Public Health Association urges moratorium on CAFOs
The American Public Health Association has called for a moratorium on the concentrated animal feeding operations known as CAFOs.
The group adopted a policy statement on the issue at its annual meeting in Philadelphia on Nov. 5, and has released the following brief description in advance of publishing its full policy statements early next year:
“Moratorium on concentrated animal feeding operations — Noting that large amounts of manure and other untreated waste created by concentrated animal feeding operations pose a threat to air quality, drinking water and human health, urges the federal government to remove such operations from reporting exemptions related to environmental emissions.
“Calls on policymakers to enforce the Clean Water Act as it relates to such operations, as well as strengthen regulations on the monitoring of air emissions so that researchers can study the potential risks to health.
“Encourages federal officials to bring the use of medically important antibiotics in U.S. poultry and livestock into compliance with World Health Organization recommendations that producers stop using such antibiotics in healthy animals.”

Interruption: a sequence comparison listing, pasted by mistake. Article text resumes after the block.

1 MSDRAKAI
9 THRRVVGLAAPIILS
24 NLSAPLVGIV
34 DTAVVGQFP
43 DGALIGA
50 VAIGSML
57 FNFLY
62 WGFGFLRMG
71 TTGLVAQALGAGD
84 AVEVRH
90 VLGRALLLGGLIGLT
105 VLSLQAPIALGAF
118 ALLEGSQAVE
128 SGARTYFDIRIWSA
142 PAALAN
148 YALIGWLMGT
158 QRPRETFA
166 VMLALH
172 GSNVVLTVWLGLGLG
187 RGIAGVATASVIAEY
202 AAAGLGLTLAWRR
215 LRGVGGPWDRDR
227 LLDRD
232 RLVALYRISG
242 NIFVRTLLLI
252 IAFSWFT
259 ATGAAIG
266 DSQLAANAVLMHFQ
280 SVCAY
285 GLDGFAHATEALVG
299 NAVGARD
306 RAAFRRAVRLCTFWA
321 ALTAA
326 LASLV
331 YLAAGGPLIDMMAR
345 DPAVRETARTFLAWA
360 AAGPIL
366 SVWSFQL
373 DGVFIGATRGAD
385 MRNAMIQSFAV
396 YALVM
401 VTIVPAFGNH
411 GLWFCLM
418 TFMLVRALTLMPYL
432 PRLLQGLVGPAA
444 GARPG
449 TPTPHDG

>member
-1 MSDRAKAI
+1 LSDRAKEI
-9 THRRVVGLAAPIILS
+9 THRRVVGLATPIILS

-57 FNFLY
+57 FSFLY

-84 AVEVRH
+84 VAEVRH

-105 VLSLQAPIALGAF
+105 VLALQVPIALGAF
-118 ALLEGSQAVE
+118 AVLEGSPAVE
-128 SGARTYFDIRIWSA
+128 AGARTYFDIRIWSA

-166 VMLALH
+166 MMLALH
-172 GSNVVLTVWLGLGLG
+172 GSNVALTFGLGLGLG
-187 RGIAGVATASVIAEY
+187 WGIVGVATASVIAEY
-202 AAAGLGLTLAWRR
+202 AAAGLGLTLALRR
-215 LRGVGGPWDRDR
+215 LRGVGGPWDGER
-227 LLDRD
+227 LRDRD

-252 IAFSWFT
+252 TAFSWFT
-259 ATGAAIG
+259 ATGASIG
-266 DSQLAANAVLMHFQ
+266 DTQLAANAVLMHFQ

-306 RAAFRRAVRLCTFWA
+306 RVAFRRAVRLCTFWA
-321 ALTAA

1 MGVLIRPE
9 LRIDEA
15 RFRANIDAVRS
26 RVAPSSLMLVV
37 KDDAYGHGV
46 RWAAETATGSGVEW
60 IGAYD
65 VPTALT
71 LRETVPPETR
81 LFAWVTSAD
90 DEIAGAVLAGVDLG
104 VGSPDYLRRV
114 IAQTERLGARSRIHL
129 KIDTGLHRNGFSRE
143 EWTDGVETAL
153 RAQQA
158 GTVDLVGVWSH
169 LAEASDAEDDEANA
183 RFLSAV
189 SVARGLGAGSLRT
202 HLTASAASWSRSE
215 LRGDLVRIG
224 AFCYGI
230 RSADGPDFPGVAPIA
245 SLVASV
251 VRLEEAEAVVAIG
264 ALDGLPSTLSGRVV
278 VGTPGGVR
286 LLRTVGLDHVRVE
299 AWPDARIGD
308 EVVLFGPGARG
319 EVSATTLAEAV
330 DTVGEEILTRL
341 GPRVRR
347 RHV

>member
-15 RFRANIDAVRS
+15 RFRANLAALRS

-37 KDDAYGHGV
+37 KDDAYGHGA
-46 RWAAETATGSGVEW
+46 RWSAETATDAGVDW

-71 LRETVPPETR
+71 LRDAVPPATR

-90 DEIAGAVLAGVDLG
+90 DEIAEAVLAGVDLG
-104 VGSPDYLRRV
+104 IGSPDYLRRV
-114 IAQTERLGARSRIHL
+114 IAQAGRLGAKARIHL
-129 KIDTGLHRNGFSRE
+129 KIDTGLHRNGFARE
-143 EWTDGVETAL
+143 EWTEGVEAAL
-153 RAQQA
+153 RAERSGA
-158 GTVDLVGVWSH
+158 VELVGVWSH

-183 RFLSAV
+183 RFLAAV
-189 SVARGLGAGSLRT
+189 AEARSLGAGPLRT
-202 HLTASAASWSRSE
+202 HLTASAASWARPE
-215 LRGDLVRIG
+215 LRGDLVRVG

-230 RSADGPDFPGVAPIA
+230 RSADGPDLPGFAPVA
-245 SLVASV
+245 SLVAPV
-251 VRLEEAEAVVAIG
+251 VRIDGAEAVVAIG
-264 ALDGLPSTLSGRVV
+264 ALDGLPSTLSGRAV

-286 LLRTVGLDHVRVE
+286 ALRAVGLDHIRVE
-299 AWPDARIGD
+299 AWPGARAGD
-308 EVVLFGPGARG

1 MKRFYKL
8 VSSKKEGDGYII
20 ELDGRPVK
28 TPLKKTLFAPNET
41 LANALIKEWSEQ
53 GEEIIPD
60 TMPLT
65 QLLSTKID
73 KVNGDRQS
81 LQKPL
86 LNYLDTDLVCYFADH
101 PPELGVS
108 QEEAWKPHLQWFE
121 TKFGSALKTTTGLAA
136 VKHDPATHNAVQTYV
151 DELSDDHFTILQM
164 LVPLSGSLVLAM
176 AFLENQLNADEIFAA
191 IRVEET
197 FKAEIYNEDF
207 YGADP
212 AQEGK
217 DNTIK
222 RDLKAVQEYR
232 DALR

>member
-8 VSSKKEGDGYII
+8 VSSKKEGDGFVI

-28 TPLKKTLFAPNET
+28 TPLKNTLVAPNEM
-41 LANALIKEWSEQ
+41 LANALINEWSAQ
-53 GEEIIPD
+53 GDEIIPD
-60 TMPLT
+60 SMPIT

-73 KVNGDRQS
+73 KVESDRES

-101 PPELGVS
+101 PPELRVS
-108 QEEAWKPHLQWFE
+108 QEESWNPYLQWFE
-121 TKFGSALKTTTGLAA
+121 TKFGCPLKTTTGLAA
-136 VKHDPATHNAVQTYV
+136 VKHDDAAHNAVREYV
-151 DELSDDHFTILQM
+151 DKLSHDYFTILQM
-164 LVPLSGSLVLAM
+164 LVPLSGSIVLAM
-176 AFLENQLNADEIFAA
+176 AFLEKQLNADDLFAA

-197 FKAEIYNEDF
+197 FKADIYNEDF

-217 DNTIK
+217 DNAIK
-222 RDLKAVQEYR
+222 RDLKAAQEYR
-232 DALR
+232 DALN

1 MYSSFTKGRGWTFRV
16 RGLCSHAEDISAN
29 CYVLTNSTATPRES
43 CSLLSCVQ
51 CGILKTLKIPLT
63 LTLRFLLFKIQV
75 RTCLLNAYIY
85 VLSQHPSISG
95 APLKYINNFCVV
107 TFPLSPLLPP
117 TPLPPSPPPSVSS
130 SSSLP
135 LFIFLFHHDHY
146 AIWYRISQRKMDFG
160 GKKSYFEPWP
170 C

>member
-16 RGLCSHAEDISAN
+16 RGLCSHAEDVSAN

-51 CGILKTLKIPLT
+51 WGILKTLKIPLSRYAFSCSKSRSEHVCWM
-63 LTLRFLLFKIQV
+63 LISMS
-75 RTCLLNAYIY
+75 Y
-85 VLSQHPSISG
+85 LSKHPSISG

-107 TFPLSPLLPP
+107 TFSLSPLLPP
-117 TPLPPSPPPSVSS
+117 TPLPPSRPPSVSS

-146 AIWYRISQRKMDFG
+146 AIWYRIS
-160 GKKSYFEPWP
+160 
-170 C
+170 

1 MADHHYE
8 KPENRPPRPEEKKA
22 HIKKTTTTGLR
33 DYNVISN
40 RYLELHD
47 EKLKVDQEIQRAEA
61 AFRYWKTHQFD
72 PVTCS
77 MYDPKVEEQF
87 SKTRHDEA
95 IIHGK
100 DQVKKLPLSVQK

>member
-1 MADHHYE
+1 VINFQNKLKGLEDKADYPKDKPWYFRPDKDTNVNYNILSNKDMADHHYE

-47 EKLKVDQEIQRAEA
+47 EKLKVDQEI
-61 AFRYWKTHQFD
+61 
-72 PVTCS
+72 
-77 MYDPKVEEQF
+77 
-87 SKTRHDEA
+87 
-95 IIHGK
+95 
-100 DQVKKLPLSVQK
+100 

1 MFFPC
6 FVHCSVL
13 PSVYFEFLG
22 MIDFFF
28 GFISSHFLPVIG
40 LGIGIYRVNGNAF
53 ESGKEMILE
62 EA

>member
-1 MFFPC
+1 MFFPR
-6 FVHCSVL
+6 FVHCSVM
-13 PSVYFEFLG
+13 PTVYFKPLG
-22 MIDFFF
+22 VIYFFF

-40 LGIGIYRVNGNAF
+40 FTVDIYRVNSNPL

The Johns Hopkins Center for a Livable Future (CLF) noted that it had helped APHA members develop the policy.
“CAFOs are the dominant production model for food animals in the United States, but government oversight and policies designed to safeguard the health of individuals and the environment from these operations have been inadequate,” said Bob Martin, director of the Food System Policy Program at the CLF.
“This policy statement puts the public’s health first and if observed, it has the potential to protect the health of some of our nation’s most vulnerable communities.”
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